The Person of Christ Part II: The Person of the Incarnate Christ -- By: John F. Walvoord

Journal: Bibliotheca Sacra
Volume: BSAC 117:466 (Apr 1960)
Article: The Person of Christ Part II: The Person of the Incarnate Christ
Author: John F. Walvoord


The Person of Christ
Part II:
The Person of the Incarnate Christ

John F. Walvoord

[Editor’s Note: This article is the second in a series on the general subject, “The Person of Christ.”]

The study of the person of Christ is one of the most complicated and intricate studies which can be undertaken by a Biblical theologian. The many single volumes which have been produced, such as B. B. Warfield’s excellent book, The Person and Work of Christ, as well as such massive works as the five-volume set by J. A. Dorner on The Doctrine of the Person of Christ, are evidence of the importance of this subject. Contemplation on the person of Christ is an exhaustless mine of theology and vital preaching as well as at the heart of any true devotion of the Savior. Every systematic theology worthy of the name gives considerable attention to the person of the incarnate Christ.

The Preincarnate Person of Christ

The person of Christ incarnate is best understood in comparison to the person of Christ before He became incarnate. In any orthodox statement of the doctrine of the Trinity, the Second Person is described as possessing all the attributes of the godhead, being distinguished as the Second Person in contrast to the First or Third Person of the Trinity and as the eternal Son in contrast to the Father or the Holy Spirit. In such utterances as Hebrews 13:8 it is made clear that these attributes are the eternal possession of Christ continuing even in His incarnate state. Even before His incarnation, however, Christ had certain properties and ministries which distinguished Him from God the Father and God the Son. In the plan of God He was designated as the coming Redeemer. In the Old Testament He appeared frequently in the character of the Angel of Jehovah and other theophanies. His person, however, prior to the incarnation did not include any human or angelic attributes, and the theophanies did not involve any change or addition in His nature. In general the preincarnate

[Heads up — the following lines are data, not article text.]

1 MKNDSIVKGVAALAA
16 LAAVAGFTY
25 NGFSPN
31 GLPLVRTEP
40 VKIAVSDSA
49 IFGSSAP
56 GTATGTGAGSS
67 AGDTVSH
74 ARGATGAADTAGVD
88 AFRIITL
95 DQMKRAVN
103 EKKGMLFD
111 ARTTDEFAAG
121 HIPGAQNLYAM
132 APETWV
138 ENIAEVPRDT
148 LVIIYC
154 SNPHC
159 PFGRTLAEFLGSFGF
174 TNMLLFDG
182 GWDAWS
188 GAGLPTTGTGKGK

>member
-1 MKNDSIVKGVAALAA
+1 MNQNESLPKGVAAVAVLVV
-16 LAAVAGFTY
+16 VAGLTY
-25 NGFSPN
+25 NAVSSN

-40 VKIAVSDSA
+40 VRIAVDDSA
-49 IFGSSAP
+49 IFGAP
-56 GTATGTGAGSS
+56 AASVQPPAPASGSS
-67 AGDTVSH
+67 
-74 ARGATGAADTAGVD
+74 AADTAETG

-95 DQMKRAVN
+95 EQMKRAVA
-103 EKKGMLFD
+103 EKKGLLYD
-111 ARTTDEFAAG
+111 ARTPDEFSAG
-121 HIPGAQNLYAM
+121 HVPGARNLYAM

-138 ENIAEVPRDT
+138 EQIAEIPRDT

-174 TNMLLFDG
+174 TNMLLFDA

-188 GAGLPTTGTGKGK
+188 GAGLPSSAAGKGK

person of Christ was not complicated, and does not present the theological problems which originate in the incarnation.

The Deity of the Incarnate Christ

When the Second Person of the Godhead became incarnate there was immediately introduced the seemingly insuperable problems of uniting God with man and combining a person who is infinite and eternal with that which is finite and temporal. Orthodox Christianity, however, has been united in the opinion that the incarnation did not diminish the deity of the Second Person of the Trinity even during the period of humiliation and suffering while Christ was on earth. Su...

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